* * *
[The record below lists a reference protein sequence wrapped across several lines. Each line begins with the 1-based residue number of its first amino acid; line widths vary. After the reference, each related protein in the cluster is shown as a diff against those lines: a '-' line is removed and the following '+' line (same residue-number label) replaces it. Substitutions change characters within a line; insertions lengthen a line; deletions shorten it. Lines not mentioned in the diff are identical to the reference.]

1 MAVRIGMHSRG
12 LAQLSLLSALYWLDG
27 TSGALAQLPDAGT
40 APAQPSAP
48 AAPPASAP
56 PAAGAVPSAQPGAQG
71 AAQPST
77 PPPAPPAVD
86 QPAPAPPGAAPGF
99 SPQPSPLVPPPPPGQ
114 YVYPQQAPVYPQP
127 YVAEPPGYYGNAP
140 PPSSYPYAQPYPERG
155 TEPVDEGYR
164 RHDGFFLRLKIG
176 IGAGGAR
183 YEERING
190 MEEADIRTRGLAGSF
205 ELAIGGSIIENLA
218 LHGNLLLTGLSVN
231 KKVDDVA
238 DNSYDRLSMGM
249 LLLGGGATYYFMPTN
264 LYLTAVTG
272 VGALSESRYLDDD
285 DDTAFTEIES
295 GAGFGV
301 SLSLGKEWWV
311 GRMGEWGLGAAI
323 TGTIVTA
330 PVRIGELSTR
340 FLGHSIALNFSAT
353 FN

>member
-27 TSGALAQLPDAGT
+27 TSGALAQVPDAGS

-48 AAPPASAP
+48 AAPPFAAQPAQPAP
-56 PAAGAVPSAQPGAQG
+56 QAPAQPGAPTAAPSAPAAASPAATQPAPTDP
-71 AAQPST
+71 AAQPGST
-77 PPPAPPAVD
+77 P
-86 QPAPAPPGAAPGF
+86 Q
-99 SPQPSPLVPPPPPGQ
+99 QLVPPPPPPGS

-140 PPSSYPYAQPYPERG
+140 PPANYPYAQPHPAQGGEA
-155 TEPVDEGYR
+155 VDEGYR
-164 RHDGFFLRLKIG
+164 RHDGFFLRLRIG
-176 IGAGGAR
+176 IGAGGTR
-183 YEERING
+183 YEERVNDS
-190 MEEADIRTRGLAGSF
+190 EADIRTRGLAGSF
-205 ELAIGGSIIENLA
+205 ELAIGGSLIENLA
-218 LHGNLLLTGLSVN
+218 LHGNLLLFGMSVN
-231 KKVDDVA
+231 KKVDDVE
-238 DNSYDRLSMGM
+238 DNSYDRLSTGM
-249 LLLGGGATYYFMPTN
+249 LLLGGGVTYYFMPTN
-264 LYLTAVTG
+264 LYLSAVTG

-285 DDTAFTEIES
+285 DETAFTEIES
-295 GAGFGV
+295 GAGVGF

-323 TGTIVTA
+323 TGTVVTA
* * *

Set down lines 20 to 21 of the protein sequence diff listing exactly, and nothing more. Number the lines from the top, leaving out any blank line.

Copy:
205 ELAIGGSIIENLA
218 LHGNLLLTGLSVN